‘Significant arrest’ in London train attack
18-year-old held, 1,000 troops deployed to guard key sites
Tube attack — claimed by Daesh — led to terror threat level being raised to critical — meaning another attack could be imminent.
British police made a “significant” arrest yesterday in the manhunt for suspects a day after the London subway was hit by a partially exploded bomb and launched a heavily armed search of a home southwest of London.
The fast-moving inquiry into the subway blast that wounded 30 people has shifted to Sunbury, on the outskirts of the British capital, where neighbours were evacuated amid the police operation as a precaution.
The police search came after the arrest of an 18-yearold who is being held under the Terrorism Act. He was arrested by Kent police in the port of Dover on the English Channel. “This arrest will lead to more activity from our officers,” said a statement. Anti-terrorism chief Mark Rowley said on Friday that officers were “chasing down suspects”.
Dover is a major ferry port for travel between Britain and France — and it was not clear if the suspect was trying to board a ferry for France when he was taken into custody.
Prime Minister Theresa May announced that troops — 1,000 were deployed — would take on responsibility for guarding key sites, including nuclear facilities, to free up police.
British police arrested an 18-year-old man in the southern port of Dover yesterday in a “significant” development in the hunt for the people behind a London commuter train bombing that injured 30 people a day earlier.
Prime Minister Theresa May put Britain on the highest security level of “critical” late on Friday, meaning an attack may be imminent, and soldiers and armed police deployed to secure strategic sites and hunt down the perpetrators.
The home-made bomb shot flames through a packed commuter train during the Friday morning rush hour in west London but apparently failed to detonate fully.
“We have made a significant arrest in our investigation this morning,” said Neil Basu, Senior National Coordinator for Counter Terrorism Policing.
“Although we are pleased with the progress made, this investigation continues and the threat level remains at critical.” The arrest was made in the port area of Dover, where passenger ferries sail to France.
The blast on the London Tube train at the Parsons Green underground station was the fifth major terrorism attack in Britain this year and was claimed by Daesh.
Britain deployed hundreds of soldiers at strategic sites such as nuclear power plants and Ministry of Defence sites on Saturday to free up armed police to help in the hunt for those behind the bombing. The last time Britain was put on “critical” alert was after a man killed 22 people at an Ariana Grande concert in Manchester in May. Before that it had not been triggered since 2007.
“For this period, military personnel will replace police officers on guard duties at certain protected sites,” May said in a televised statement.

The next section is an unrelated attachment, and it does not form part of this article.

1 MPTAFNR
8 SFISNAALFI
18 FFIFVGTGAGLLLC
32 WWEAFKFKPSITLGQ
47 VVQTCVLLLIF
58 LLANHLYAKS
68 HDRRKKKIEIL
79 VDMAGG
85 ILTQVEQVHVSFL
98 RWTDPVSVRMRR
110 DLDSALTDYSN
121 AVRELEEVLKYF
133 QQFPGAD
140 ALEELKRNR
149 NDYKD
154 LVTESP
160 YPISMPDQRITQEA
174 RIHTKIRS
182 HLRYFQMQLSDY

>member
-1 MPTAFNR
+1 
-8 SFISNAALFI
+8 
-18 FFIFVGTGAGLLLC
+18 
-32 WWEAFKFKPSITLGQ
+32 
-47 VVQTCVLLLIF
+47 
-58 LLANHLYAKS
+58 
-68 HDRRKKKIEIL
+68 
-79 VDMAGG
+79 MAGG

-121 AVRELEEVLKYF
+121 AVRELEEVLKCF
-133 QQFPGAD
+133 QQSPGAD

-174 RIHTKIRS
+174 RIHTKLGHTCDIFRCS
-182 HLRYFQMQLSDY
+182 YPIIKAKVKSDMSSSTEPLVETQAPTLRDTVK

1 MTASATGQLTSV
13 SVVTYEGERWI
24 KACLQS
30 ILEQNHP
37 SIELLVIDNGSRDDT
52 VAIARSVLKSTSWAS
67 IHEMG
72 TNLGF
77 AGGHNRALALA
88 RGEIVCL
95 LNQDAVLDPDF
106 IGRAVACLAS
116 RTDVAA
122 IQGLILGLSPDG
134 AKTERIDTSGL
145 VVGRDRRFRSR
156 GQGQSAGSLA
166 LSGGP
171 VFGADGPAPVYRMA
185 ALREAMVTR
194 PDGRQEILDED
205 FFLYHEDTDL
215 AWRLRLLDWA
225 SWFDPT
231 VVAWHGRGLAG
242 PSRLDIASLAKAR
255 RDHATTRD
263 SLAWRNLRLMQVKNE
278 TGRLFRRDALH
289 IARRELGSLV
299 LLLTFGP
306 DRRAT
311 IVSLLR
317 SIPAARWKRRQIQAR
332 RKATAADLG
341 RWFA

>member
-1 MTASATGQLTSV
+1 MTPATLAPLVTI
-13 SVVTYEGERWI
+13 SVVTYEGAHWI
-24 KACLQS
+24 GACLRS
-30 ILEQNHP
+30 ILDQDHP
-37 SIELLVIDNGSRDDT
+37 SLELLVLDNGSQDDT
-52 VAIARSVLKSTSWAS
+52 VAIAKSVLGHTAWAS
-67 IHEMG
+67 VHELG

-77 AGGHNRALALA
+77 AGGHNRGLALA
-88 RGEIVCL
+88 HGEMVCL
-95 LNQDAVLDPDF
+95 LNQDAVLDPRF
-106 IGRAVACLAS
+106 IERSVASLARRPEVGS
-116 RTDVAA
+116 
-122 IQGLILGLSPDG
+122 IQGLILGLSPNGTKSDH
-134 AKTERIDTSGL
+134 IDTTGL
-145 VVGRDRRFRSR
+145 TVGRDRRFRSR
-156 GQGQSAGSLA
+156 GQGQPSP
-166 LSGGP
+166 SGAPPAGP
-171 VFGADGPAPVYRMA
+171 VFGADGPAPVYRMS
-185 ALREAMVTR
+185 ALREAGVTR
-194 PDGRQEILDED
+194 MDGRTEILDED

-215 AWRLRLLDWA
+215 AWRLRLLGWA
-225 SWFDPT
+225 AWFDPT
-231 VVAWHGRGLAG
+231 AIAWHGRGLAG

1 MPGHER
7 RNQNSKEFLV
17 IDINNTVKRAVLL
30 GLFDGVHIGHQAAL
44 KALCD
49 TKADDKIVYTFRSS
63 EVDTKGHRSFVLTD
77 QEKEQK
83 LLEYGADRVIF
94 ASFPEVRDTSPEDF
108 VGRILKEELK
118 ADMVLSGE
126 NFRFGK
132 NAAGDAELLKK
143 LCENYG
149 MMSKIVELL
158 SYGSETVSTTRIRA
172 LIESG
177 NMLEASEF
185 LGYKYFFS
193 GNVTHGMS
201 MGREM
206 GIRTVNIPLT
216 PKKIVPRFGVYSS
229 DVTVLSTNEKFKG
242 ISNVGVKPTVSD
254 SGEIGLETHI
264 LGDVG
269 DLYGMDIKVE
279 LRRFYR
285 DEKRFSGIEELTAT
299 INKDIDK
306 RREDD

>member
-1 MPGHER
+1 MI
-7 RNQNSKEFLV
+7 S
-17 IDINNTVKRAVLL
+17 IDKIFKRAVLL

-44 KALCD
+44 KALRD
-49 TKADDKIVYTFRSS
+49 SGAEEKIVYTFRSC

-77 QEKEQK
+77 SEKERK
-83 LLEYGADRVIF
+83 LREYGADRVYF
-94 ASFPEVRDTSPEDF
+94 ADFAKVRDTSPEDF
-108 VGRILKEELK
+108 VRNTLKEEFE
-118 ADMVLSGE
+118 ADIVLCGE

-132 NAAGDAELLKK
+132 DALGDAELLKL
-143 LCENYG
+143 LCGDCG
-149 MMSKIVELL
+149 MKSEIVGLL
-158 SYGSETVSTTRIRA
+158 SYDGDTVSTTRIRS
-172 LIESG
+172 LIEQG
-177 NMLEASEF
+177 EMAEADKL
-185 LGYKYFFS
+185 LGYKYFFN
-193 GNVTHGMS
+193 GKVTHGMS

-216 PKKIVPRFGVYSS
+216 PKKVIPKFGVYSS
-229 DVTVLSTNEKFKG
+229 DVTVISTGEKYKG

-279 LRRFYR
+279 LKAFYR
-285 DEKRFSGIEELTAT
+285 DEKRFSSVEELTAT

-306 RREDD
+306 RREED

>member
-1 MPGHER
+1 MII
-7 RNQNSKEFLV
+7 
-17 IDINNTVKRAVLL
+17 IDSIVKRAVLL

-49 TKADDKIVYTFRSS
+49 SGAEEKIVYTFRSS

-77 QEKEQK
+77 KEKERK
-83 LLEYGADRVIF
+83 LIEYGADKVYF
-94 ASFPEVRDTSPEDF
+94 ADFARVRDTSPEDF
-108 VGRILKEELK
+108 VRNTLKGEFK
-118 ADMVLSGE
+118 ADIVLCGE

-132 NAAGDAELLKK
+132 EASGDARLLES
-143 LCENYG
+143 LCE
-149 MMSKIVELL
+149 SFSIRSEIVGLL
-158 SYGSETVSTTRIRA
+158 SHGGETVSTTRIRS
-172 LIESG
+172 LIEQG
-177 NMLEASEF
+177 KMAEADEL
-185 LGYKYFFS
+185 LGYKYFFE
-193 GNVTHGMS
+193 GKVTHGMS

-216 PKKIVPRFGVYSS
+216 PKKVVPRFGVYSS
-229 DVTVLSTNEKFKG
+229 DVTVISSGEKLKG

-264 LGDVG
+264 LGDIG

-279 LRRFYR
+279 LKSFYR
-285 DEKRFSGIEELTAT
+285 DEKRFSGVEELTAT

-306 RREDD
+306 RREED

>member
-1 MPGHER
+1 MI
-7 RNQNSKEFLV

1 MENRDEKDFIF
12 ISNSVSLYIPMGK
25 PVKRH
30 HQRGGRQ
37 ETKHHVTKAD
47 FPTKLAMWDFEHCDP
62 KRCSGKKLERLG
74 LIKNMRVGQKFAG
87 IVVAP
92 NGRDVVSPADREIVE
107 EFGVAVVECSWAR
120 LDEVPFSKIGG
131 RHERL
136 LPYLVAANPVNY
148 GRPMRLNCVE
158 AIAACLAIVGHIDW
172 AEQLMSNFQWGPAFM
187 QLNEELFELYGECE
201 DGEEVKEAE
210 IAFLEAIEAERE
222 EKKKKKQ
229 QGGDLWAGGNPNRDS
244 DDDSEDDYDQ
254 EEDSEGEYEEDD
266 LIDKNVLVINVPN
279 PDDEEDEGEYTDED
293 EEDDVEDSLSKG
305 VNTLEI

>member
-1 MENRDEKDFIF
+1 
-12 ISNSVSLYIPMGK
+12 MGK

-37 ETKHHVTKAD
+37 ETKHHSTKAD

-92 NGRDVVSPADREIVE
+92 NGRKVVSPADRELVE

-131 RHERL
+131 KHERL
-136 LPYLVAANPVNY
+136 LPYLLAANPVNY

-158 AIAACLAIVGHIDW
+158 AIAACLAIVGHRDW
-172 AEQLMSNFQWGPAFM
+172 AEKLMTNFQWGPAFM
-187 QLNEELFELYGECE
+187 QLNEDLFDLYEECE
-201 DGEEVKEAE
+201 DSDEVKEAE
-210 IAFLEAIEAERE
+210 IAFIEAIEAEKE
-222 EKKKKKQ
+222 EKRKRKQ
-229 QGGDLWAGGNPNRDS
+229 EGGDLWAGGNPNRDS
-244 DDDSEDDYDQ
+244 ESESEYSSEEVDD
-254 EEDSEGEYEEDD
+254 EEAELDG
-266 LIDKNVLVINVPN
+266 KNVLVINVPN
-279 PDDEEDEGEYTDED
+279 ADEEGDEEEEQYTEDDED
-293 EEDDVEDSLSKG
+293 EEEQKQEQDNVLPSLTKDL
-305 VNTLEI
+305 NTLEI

“The public will see more armed police on the transport network and on our streets providing extra protection. This is a proportionate and sensible step which will provide extra reassurance and protection while the investigation progresses.”
The bomb struck as passengers were travelling to the centre of the British capital. Some suffered burns and others were injured in a stampede to escape from the station, one of the above-ground stops on the underground network. Health officials said none was thought to be in a serious condition.
Pictures taken at the scene showed a slightly charred white plastic bucket with wires coming out of the top in a supermarket shopping bag on the floor of a train carriage.
“I was on the second carriage from the back. I just heard a kind of ‘whoosh’. I looked up and saw the whole carriage engulfed in flames making its way towards me,” Ola Fayankinnu, who was on the train, told Reuters.
“There were phones, hats, bags all over the place and when I looked back I saw a bag with flames.” Daesh has claimed other attacks in Britain this year, including two in London and at the pop concert in Manchester.
It was not immediately possible to verify the claim about Parsons Green, for which Daesh’s news agency Amaq offered no evidence.
Western intelligence officials have questioned similar claims in the past, saying that while Daesh’s ideology may have inspired some attackers, there is scant evidence that it has orchestrated attacks.
We have made a significant arrest in our investigation this morning. Although we are pleased with the progress made, this investigation continues and the threat level remains at critical.” Neil Basu | Senior National Coordinator for Counter Terrorism Policing
Cressida Dick, Metropolitan Police Commissioner, chats with people as she walks along the Southbank in London, a day after the blast in the Tube train.
Commuters walk outside Parsons Green station, which was reopened in the early hours yesterday.